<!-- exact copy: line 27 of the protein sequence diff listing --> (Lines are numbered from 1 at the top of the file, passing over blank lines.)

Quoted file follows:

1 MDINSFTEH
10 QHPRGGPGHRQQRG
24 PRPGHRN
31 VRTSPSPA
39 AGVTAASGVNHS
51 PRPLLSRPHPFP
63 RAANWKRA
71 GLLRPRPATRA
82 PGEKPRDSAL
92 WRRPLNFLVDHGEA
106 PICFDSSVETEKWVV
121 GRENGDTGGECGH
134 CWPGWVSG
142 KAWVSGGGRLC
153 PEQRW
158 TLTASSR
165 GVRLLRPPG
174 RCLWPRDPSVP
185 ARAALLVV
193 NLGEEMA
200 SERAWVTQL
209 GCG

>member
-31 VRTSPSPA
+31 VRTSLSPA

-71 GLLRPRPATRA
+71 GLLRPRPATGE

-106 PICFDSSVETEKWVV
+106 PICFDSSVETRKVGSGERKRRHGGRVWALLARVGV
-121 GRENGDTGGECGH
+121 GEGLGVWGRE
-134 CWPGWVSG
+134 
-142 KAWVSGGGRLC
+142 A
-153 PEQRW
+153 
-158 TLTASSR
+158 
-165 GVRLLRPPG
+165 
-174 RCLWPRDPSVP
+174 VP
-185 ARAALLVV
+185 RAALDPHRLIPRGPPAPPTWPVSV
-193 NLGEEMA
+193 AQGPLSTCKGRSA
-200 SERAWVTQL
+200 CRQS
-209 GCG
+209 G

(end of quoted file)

+71 GLLRPRPATGE